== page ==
2022 was also the year of making good on pre-pandemic plans.
In April, I took the trip on the Caledonian Sleeper I had planned for 2020. I say planned: there was little preparation. Arriving in a damp and largely empty Aberdeen, I decided to hire a car and embark on a road trip up the A99 to John O’Groats (Inverness would have been a more suitable staging post). It took over 7 hours to reach the most northerly point of the British mainland before driving back again. Easily the stupidest trip I have taken in pursuit of a selfie.
The one thing I was interested in seeing, the V&A in Dundee, was a huge disappointment. Little more than a beautifully designed yet mostly empty shed, and not nearly as interesting as the smaller yet far more engaging McManus.
The other trip – twice postponed due to COVID – was to Monaco with Cennydd to watch the Grand Prix. I wrote about this in detail, but in short, while I’m glad I got to experience this ridiculous event (especially given its future was uncertain at the time), it’s not something I want to do again. A return to Nice however would be… nice.
During the first half of the year, I invested a good amount of time working on various government-related side projects:
GOV.UK Eleventy Plugin – An opinionated configuration and set of layouts and styles to enable teams to write documentation using Markdown and publish it using GOV.UK styles
GOV.UK Prototype Components – A collection of common and experimental components that are not yet part of the GOV.UK Design System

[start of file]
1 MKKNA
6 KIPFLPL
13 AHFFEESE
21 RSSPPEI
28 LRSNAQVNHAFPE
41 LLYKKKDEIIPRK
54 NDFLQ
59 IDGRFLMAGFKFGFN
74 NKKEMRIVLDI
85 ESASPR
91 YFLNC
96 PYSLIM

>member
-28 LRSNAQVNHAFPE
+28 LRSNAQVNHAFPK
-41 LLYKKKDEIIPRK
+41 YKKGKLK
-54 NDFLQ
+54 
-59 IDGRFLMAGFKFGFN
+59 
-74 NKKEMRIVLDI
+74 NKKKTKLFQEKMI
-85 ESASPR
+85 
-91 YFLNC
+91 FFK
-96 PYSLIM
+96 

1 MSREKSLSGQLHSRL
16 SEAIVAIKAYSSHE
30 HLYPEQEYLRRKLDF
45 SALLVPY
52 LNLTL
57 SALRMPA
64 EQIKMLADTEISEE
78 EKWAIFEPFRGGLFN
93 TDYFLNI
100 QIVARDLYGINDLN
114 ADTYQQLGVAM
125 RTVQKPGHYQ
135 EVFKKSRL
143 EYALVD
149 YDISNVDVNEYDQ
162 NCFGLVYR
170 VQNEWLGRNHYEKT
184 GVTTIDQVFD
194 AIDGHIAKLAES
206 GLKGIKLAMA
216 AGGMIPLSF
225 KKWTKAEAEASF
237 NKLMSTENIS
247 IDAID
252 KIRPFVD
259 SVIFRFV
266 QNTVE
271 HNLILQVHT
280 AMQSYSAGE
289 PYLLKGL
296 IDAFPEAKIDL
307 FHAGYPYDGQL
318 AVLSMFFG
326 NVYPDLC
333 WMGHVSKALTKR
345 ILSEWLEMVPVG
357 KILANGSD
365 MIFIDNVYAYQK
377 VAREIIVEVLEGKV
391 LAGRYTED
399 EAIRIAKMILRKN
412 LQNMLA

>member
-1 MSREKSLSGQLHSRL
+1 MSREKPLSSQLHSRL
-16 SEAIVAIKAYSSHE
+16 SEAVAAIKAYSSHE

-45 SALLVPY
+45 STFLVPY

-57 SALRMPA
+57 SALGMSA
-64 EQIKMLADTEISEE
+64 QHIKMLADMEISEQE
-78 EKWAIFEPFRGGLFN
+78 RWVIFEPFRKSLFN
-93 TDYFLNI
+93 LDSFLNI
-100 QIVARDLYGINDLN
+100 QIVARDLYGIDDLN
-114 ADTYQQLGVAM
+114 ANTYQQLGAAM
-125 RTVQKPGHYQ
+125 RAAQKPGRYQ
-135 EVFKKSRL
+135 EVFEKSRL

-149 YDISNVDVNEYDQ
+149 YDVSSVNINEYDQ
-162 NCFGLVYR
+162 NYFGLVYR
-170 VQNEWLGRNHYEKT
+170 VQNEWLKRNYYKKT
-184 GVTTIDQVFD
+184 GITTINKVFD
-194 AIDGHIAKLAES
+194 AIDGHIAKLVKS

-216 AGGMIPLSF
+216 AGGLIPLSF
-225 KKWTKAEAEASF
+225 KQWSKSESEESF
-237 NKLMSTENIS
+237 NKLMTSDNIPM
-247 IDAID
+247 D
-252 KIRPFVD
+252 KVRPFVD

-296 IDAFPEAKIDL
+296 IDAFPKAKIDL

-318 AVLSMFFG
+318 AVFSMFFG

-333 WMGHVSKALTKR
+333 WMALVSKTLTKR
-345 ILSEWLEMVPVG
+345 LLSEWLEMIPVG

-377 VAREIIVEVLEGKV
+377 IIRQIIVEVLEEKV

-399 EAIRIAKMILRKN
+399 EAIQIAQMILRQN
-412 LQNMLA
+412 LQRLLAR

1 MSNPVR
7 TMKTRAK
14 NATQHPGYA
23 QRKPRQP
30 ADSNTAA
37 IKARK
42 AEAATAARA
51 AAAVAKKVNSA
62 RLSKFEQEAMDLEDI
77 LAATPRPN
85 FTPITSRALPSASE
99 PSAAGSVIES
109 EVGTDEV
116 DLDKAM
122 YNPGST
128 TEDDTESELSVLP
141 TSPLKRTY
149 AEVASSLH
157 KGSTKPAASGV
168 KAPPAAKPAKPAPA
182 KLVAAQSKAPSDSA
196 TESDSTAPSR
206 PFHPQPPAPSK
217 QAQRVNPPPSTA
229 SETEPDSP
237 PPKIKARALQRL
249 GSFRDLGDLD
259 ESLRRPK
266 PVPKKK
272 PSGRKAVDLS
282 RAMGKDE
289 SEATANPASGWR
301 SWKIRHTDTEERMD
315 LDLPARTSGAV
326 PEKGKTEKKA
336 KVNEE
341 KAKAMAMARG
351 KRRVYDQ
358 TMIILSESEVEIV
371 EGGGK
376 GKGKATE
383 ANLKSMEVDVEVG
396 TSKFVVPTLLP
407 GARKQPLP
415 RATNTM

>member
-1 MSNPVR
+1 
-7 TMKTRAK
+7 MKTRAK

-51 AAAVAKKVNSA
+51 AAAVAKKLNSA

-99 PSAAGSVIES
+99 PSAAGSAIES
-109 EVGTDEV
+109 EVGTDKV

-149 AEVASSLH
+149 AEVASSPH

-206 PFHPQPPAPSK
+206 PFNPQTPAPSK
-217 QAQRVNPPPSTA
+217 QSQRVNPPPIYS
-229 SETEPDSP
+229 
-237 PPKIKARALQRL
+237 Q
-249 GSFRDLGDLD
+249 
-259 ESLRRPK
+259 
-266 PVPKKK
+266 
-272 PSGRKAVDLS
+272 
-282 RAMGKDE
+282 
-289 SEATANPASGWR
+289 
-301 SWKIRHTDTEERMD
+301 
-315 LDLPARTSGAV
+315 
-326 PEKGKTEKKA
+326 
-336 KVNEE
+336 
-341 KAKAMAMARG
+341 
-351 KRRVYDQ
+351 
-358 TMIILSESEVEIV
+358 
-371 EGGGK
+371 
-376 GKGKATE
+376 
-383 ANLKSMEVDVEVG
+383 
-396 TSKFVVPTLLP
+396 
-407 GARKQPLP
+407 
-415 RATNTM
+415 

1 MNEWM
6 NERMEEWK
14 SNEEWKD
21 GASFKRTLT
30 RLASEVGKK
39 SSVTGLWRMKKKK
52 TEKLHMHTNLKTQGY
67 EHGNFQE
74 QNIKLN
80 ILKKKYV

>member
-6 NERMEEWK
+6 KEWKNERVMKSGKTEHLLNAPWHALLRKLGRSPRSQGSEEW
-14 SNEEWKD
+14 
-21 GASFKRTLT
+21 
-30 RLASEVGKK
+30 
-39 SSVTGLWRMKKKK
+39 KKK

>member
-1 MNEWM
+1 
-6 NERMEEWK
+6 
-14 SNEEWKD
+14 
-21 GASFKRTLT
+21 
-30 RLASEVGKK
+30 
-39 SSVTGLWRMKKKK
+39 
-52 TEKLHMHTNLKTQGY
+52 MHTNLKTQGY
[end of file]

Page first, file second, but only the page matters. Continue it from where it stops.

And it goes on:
GOV.UK Prototype Rig – A re-imagined version of the GOV.UK Prototype Kit. Less relevant now since a team is working on the official kit again.
These were moved under the X-GOVUK banner alongside some other cross-government projects, hopefully making it easier for others to discover and contribute to them. I had fun designing the icon for this initiative.
I also continued working with GDS on the summary card proposal. After several years advocating for its inclusion, followed by several rounds of review and refinement, it’s really close to shipping. The summary card will be my first significant contribution to the GOV.UK Design System, which is exciting.
As mentioned, I wanted to spend the second half of the year working on Indiekit. It wasn’t long before I got distracted by my website and started rebuilding it using Lume, a Deno-based static site generator. A few blog posts are sitting in my draft folder detailing this choice and other aspects of the redesign; I’ll publish them at some point.
Anyway, in October, Space Karen shit the bed and flushed Twitter down the sink, igniting a renewed interest in the ‘Fediverse’ and IndieWeb. If ever there was a moment to launch Indiekit, this was it. I spent the remainder of the year getting the project into a less-than-embarrassing state before launching the first beta just before Christmas.
As hoped, the project got some attention, some sponsors, and several bugs were reported or fixed. I’m looking forward to launching 1.0.0 in the first half of 2023 and continuing to develop and evolve it. Maybe I’ll get around to launching my redesigned website, too. I haven’t forgotten about Bradshaw’s Guide either, but the side projects are piling up. Something’s gotta give.
Besides all the digital stuff, I crossed some home improvement tasks from my to-do list, some languishing since I first moved into my flat.